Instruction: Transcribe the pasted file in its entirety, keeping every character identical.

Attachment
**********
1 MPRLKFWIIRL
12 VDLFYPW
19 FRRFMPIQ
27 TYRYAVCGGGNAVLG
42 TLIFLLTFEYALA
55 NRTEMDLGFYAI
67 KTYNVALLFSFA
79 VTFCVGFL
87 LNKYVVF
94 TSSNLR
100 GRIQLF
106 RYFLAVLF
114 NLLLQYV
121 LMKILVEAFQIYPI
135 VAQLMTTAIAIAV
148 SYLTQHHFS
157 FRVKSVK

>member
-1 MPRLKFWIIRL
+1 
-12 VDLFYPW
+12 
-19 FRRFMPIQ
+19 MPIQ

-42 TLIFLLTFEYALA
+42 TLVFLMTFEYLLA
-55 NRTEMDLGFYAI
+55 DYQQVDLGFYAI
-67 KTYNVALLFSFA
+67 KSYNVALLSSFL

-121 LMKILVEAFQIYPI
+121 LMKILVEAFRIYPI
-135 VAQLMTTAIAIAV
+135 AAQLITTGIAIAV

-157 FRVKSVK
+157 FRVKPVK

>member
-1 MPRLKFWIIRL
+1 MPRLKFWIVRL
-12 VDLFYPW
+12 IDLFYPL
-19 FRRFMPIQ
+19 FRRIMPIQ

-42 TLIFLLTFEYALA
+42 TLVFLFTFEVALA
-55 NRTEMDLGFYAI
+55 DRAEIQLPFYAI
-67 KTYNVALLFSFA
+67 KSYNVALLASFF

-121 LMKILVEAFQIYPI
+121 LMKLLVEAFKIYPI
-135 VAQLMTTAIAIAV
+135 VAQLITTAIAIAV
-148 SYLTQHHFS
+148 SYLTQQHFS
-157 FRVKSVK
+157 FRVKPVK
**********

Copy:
1 MPRLKFWIIRL
12 VDLFYPW
19 FRRFMPIQ
27 TYRYAVCGGGNAVLG
42 TLIFLLTFEYALA
55 NRTEMDLGFYAI
67 KTYNVALLFSFA
79 VTFCVGFL
87 LNKYVVF
94 TSSNLR
100 GRIQLF
106 RYFLAVLF
114 NLLLQYV
121 LMKILVEAFQIYPI
135 VAQLMTTAIAIAV
148 SYLTQHHFS
157 FRVKSVK

>member
-1 MPRLKFWIIRL
+1 
-12 VDLFYPW
+12 
-19 FRRFMPIQ
+19 MPIQ

-42 TLIFLLTFEYALA
+42 TLVFLMTFEYLLA
-55 NRTEMDLGFYAI
+55 DYQQVDLGFYAI
-67 KTYNVALLFSFA
+67 KSYNVALLSSFL

-121 LMKILVEAFQIYPI
+121 LMKILVEAFRIYPI
-135 VAQLMTTAIAIAV
+135 AAQLITTGIAIAV

-157 FRVKSVK
+157 FRVKPVK

>member
-1 MPRLKFWIIRL
+1 MPRLKFWIVRL
-12 VDLFYPW
+12 IDLFYPL
-19 FRRFMPIQ
+19 FRRIMPIQ

-42 TLIFLLTFEYALA
+42 TLVFLFTFEVALA
-55 NRTEMDLGFYAI
+55 DRAEIQLPFYAI
-67 KTYNVALLFSFA
+67 KSYNVALLASFF

-121 LMKILVEAFQIYPI
+121 LMKLLVEAFKIYPI
-135 VAQLMTTAIAIAV
+135 VAQLITTAIAIAV
-148 SYLTQHHFS
+148 SYLTQQHFS
-157 FRVKSVK
+157 FRVKPVK